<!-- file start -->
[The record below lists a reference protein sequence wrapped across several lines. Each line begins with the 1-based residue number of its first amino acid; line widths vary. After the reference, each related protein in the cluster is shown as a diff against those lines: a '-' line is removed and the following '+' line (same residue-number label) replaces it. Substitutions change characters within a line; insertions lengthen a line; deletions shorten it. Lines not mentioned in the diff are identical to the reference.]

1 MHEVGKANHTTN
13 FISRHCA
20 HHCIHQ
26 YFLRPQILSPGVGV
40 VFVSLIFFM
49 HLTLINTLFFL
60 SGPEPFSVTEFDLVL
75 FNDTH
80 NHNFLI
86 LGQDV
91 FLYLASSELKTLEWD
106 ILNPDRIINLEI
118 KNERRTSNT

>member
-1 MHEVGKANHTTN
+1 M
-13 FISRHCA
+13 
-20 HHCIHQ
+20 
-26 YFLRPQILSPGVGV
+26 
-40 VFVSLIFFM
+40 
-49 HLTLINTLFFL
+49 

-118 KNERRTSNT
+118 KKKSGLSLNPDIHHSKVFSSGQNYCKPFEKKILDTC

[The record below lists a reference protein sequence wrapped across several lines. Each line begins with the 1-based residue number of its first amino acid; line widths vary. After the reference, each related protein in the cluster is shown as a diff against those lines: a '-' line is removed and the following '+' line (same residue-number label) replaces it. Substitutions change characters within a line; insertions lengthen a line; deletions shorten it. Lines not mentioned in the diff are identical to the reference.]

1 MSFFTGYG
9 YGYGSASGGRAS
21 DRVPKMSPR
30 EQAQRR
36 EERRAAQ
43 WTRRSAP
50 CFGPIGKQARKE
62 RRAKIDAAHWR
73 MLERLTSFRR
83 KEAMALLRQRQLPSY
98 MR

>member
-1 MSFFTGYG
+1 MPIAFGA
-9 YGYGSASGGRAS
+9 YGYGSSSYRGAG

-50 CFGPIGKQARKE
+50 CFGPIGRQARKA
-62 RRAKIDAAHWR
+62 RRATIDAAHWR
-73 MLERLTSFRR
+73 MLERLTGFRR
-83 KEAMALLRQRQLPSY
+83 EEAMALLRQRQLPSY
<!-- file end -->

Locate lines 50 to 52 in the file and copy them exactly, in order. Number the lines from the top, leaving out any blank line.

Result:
+62 RRATIDAAHWR
-73 MLERLTSFRR
+73 MLERLTGFRR